We’re counting down to our top-10 best Indians players of 2019 as voted on by the Let’s Go Tribe staff. Follow along here, and keep reading until October 26 when the team MVP is revealed.
The success rate on prospects, as we know, does not equal the hype that comes with them overall. Oscar Mercado always stood out as a glimmer of hope for the Indians’ questionable outfield entering the 2019 season, and upon his call-up in mid-May, the 24-year-old backed it up.
Occasionally, these prospects have solid-to-great seasons, then are figured out and fade into obscurity (see: Coghlan, Chris; or Crosby, Bobby). While Mercado will likely only be mentioned in the Rookie of the Year voting, he showed growth, adjusting to the book on him as it was written. At least towards the end of the season.
Predictably optioned to Triple-A after a hot spring, it seemed only a matter of time until the speedster was given his call. After an equally hot 30 games at Columbus, a month and a half of .500 baseball from the parent club, and Leonys Martín’s slow decline to Nippon Professional Baseball, the opportunity finally presented itself.
Mercado showed an all-around game from the moment he broke through on May 14, posting just about league-average numbers across the board over the full season.
The ebbs and flows hit the rookie hard, as Mercado’s first 32 games saw him slash .311/.368/.492 with a 124 wRC+, but an August swoon saw a slash of .219/.250/.323 with a 44 wRC+.
Despite being simply league average, Mercado gave the Indians what they needed as much as anything, which was a competent, every day outfielder. While Jordan Luplow produced more fWAR in a part-time role than Mercado, the latter could be counted on against righties and lefties.
No Indians center fielder has led the team in innings at the position in back-to-back seasons since (gulp) Michael Bourn in 2014 and 15, and only Tyler Naquin’s 2016 rookie season (2.1) surpassed Mercado’s 2019 in fWAR (1.7) for an Indians full-time CF since Michael Brantley’s 2012 campaign (2.6).
Generally, the most difficult aspect of a hitter’s adjustment to the major leagues will be their command of the strike zone. While it would never be a direct correlation, Mercado’s fate was plenty influenced by his plate discipline.
Sitting at 50.8%, Mercado’s swing-rate tied Josh Reddick for 37th among hitters with 450-or-more plate appearances (83rd percentile). While aggressive in the box, the rookie was not wild, with just a 31.1% swing-rate outside of the zone (50th percentile).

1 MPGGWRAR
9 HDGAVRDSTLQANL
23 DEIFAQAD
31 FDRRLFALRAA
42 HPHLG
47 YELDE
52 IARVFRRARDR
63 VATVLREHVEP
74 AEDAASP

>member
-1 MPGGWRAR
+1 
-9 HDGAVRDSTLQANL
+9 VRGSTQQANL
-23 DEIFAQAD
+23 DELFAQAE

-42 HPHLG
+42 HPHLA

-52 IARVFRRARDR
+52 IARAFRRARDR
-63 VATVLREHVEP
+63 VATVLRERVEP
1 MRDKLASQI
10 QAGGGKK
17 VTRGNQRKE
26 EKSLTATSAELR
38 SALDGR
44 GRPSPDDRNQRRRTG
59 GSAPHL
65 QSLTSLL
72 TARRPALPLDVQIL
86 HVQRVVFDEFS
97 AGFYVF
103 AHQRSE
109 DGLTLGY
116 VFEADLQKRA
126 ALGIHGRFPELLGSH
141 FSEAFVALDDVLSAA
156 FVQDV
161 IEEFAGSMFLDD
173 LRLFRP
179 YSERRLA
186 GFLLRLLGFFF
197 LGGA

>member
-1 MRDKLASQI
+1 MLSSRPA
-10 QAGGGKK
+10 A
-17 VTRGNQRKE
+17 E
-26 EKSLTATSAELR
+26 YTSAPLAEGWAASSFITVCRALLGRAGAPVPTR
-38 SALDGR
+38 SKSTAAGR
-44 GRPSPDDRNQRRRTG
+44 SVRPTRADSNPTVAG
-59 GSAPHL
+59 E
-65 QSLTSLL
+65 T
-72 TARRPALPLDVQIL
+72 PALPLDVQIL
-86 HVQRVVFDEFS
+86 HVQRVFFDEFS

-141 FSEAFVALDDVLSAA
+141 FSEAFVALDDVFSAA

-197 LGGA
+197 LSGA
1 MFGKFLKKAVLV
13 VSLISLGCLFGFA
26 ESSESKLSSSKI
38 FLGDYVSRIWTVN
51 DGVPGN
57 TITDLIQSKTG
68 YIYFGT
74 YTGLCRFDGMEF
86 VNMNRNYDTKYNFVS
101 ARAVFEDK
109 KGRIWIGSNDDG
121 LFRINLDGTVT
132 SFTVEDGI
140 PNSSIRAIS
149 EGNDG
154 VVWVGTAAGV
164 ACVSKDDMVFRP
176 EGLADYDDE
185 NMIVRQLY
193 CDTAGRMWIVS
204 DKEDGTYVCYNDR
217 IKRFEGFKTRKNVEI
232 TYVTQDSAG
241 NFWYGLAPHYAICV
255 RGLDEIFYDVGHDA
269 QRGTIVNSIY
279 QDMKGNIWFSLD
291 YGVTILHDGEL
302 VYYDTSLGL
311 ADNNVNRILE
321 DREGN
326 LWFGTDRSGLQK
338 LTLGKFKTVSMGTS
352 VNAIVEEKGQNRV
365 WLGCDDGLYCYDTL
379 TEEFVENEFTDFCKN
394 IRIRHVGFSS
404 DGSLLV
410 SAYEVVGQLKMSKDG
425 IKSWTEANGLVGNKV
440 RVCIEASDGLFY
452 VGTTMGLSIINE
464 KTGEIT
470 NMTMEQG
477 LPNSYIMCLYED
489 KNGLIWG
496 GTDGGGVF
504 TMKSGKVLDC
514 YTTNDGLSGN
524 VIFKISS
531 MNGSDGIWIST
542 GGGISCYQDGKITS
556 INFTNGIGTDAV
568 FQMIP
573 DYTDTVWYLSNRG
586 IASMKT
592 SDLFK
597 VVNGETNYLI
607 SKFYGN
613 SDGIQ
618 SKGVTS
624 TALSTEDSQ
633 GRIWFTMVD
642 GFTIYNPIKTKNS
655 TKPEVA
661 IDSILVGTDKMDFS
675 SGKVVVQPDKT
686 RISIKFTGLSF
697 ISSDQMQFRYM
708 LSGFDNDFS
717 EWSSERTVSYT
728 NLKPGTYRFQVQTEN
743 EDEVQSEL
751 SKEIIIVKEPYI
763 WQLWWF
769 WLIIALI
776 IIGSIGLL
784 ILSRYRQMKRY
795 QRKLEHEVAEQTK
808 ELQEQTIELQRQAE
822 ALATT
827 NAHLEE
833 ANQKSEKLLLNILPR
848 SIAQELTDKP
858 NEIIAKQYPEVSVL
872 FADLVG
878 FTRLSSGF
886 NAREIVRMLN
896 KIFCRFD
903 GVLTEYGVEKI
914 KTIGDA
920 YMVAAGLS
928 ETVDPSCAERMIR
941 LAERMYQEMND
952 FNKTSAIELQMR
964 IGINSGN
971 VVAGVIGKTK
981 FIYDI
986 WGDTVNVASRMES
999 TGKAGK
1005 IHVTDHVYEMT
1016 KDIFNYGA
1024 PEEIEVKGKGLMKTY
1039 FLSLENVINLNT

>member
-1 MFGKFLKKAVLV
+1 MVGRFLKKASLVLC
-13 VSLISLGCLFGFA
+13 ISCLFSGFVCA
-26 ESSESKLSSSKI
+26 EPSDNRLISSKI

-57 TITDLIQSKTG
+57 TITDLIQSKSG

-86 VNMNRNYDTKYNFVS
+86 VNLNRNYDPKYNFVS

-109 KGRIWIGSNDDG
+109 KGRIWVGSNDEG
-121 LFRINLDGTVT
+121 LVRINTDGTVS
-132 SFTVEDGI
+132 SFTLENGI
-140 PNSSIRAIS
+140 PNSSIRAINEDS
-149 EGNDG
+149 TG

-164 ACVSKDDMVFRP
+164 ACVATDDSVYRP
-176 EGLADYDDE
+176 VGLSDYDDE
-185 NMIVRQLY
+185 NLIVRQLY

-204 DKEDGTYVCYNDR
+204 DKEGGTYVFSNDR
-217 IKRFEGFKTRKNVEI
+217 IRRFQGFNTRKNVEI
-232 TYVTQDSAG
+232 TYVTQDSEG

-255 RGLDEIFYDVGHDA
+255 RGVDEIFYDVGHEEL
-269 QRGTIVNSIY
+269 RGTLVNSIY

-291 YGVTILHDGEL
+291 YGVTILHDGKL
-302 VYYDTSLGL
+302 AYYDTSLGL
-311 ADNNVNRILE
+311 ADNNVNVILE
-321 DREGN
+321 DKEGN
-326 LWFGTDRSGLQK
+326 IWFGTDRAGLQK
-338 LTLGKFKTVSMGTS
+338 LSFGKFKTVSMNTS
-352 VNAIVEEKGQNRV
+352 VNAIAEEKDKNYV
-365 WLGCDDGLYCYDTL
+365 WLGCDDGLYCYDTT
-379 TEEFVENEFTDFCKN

This is a decent sign going forward, showing that Mercado is adept at identifying bad pitches in the early going, and that he could benefit from waiting for better pitches. One other identifier that could be the case is that in his horrid August, Mercado’s 13% K-rate was the best of any month by far, while his soft- and hard-contact rates were his relative worsts.
What could be even more encouraging is Statcast’s attack regions, which show that Mercado’s eye was mostly above average.
In three of the four regions, Mercado was solid, but around the edges of the plate was worth -18 swing runs. Essentially, he does exactly what he is supposed to do in the other three zones, but struggled to read and adjust to the best pitches he saw.
Most hitters’ charts look similar to this, with the hardest zone to hit out of being the spot in which they struggle the most, but to Mercado’s credit, Alex Bregman, José Ramírez and Mike Trout were worth negative runs in the heart of the zone. There is something to those players being elite hitters and not getting much in the heart, just as there is something to Mike Trout being Mike Trout, worth +20(!) in the “shadow” zone.
As a defender, Mercado is still learning center field, but was five outs above average, according to Statcast, tied for 27th in the league. He only struggled while going straight back on balls in center (-1 directional RAA), but was excellent going horizontally. With his 70th percentile jump (Statcast’s measurement of reaction, burst and route) and 97th percentile sprint speed, there looks to be plenty more growth to be had.
If Oscar Mercado can simply play center field with the quality he did in 2019, the Indians will have more production out of the position than they have had from a full-timer in the better part of a decade. There are enough encouraging signs with Mercado to indicate that he will trend upwards, and maybe avoid a sophomore slump. His sheer competence made him valuable for a team looking for anything out of the position, and everything above and beyond was a bonus.